the population, to re-establish local and regional communities and
to avoid the centralization of economic and political decision-making"
(Gore 1984, p. 161).
4.- Environment and Development
The environment and sustainable development are recurring
themes in many of Professor Mabogunje's works. His writings
on cities, for example, address the issue of urban environmental
degradation. The urban economy impacts the environment both within and outside the city. At the core of environmental
degradation and sustainable development is population. The
rapid growth of human populations, especially in the developing
countries, has intensified the demand for natural resources and led to
increased exploitation of nature in ways harmful to the environment.
Manufacturing, which is generaliy associated with rising living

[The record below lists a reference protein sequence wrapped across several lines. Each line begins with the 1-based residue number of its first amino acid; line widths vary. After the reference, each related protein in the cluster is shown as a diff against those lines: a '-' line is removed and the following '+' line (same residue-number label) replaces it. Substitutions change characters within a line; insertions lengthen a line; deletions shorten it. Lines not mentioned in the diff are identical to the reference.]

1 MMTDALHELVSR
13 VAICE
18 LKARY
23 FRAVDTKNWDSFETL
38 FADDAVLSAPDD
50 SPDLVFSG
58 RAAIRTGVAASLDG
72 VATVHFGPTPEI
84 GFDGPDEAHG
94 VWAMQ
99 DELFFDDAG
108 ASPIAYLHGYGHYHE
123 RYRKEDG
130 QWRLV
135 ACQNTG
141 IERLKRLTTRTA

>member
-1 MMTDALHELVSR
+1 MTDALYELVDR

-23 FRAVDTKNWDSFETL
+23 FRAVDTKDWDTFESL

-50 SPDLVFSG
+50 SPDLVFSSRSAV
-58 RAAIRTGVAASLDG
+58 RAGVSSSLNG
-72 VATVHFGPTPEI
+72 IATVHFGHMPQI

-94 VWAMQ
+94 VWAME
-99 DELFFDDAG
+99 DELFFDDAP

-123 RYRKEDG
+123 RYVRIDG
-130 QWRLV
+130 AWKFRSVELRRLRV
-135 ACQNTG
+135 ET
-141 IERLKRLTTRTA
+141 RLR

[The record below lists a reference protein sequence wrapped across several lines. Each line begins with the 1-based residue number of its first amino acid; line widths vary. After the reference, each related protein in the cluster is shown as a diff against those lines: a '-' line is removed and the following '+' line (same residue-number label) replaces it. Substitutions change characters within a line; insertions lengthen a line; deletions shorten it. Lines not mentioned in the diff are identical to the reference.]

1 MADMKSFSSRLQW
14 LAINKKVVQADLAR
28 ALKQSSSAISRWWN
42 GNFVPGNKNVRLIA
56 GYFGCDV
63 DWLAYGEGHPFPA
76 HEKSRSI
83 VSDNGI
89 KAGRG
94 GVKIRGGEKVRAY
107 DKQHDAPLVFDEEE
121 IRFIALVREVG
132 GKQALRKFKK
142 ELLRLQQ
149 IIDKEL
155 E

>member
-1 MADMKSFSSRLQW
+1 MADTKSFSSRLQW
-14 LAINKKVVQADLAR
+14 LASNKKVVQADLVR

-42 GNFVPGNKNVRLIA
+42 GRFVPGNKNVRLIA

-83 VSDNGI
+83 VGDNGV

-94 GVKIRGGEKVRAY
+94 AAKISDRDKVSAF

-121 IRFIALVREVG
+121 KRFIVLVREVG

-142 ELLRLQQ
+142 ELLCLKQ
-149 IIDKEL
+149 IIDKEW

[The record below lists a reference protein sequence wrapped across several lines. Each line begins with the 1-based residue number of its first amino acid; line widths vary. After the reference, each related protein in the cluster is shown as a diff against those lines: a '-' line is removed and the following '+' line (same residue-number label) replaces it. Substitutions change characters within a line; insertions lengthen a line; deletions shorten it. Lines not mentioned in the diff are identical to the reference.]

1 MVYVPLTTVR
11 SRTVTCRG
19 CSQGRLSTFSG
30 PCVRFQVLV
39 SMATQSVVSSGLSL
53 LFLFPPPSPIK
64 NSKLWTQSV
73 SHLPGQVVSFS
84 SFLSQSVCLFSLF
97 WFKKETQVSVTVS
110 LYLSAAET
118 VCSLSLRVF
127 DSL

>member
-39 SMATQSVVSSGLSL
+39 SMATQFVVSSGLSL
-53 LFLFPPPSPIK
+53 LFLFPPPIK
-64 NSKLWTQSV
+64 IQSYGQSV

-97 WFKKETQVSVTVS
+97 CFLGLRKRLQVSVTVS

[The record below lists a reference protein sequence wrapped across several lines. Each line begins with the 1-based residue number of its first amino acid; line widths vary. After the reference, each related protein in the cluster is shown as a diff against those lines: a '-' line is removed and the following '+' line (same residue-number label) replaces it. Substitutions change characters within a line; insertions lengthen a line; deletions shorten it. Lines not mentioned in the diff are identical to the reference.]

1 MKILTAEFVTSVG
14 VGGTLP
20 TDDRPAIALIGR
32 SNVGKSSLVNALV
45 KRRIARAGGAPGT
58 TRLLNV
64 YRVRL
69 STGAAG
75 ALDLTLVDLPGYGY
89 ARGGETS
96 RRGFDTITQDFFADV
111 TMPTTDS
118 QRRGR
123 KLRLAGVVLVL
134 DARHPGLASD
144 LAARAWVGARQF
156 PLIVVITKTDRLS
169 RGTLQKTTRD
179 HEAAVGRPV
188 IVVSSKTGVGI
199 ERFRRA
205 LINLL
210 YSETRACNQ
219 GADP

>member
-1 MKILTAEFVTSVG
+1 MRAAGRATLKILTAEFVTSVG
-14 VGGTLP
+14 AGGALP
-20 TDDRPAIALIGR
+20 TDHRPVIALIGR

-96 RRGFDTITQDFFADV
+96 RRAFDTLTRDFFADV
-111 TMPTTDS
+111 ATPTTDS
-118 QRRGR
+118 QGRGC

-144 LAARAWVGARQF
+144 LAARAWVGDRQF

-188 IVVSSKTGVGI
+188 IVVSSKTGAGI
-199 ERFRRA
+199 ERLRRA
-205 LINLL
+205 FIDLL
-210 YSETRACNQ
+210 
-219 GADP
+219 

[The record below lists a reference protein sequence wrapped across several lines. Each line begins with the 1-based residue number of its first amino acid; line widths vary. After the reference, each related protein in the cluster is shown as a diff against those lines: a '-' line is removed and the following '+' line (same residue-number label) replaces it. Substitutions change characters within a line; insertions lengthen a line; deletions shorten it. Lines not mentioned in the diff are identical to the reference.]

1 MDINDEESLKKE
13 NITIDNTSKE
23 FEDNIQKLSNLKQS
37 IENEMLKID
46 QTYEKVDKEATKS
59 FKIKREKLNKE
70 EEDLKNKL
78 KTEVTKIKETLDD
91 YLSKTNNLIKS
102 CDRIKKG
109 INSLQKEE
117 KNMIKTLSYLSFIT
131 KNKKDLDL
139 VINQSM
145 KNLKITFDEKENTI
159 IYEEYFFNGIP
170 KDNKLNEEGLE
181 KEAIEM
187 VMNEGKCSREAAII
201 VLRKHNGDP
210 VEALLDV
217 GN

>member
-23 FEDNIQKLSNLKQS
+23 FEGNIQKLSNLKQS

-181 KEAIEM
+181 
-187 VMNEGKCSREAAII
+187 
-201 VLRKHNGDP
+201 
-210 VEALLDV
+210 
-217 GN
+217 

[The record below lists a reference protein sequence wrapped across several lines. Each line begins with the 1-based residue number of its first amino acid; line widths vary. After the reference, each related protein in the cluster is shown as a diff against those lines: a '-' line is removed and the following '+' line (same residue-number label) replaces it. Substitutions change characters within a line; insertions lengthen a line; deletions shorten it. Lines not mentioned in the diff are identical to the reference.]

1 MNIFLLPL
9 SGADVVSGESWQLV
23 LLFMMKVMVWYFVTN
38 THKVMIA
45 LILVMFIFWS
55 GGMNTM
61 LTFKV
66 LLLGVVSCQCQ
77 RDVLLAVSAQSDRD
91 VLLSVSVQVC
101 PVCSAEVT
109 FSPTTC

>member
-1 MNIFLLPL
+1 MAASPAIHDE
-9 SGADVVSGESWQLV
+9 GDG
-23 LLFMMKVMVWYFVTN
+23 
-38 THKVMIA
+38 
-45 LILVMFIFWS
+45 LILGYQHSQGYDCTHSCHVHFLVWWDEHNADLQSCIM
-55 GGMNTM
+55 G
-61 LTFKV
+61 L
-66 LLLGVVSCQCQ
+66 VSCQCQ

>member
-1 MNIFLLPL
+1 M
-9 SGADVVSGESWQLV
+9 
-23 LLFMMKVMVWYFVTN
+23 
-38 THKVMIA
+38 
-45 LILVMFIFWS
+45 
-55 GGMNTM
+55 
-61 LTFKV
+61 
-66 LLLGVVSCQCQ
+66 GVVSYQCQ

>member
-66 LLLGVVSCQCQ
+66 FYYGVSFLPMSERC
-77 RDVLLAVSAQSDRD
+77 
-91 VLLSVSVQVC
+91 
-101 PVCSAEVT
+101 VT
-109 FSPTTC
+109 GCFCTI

standards, is the cause of a range of environmental problems.
Today, globalization and the freer movement of capital are facilitating
the relocation of manufacturing industries to developing
countries where environmental laws are less stringent. Thus, environmental
problems are appearing in new locations, even though
many are global.
Poverty also has implications for the environment. For example,
low incomes and high energy costs in developing countries
mean that fuelwood is the primary domestic energy source. The
demand for fuelwood, particularly in the face of rapid population
growth, leads to rapid deforestation. Rapid population growth also
leads to increased demand for farm land, which contributes to
deforestation and causes soil degradation. Extreme poverty forces
people to prioritize physical survival over concerns for the environment.
In these circumstances, the environment is exploited to eke
out a living without an eye on conservation.
5.- Governance and Social Issues
Local Governance Finance -
Professor Mabogunje's works on governance and social
issues focus on democracy and local government. Like his
late compatriot, political scientist Claude Ake, he believes
that the principles of democracy are present in traditional
African political systems and that local governments should